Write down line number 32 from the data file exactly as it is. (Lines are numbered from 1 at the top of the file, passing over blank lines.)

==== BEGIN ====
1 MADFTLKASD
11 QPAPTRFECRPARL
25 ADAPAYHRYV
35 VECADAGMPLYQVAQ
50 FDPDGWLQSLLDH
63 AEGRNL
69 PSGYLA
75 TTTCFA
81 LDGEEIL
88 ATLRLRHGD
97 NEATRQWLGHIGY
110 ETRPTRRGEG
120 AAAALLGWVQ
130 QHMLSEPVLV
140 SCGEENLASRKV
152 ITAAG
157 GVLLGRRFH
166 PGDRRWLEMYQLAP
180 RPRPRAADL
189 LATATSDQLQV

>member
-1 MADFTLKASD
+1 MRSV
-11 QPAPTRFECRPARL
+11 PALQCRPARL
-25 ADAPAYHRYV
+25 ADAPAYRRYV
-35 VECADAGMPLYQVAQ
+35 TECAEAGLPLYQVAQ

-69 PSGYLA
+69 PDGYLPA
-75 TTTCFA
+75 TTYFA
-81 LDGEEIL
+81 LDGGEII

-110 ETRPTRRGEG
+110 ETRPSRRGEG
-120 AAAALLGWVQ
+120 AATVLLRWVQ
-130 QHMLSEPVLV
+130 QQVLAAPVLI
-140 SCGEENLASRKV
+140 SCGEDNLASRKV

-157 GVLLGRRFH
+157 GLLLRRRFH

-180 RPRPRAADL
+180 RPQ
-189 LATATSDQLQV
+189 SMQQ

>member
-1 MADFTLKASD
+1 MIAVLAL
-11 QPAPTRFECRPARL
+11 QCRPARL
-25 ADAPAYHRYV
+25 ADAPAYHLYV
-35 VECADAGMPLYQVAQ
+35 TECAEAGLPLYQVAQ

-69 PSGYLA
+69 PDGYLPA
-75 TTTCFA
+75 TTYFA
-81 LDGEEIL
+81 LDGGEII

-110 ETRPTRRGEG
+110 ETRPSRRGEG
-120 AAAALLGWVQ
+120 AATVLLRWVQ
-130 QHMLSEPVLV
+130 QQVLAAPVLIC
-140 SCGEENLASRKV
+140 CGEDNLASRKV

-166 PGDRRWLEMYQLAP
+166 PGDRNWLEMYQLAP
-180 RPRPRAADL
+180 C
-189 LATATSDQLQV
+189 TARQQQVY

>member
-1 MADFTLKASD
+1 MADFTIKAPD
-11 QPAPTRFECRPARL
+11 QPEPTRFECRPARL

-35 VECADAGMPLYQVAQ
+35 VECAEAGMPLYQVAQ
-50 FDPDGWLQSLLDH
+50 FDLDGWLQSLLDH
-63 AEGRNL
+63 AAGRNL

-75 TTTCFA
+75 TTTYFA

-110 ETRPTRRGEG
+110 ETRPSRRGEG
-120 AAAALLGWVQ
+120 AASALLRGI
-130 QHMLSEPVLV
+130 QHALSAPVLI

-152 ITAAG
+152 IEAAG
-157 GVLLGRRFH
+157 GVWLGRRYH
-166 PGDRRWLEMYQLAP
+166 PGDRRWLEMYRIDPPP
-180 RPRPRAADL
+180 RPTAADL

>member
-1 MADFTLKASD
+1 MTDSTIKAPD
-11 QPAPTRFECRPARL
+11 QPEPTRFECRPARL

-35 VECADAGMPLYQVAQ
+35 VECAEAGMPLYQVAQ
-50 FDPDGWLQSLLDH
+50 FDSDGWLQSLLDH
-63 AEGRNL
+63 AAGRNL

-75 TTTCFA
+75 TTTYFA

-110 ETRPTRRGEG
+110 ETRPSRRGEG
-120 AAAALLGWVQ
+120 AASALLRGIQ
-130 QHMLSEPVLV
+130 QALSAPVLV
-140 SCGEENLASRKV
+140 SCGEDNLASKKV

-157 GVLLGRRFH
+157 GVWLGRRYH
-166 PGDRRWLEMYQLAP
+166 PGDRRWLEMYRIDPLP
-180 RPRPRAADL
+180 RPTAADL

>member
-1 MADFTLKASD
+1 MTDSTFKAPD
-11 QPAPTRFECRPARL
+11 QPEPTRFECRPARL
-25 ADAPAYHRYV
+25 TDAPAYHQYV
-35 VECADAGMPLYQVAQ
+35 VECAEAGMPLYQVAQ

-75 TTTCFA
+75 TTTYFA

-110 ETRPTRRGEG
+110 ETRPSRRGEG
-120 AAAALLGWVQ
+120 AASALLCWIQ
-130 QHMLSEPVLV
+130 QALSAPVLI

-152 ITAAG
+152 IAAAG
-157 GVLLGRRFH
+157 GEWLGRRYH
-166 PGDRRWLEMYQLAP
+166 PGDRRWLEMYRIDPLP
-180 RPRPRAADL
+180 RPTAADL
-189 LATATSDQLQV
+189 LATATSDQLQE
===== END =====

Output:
-75 TTTCFA